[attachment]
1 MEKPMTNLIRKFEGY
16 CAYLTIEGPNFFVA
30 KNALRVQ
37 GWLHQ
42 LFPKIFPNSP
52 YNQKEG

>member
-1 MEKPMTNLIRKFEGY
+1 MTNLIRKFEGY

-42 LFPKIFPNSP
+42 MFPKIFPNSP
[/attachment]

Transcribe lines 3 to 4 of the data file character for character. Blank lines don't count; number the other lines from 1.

30 KNALRVQ
37 GWLHQ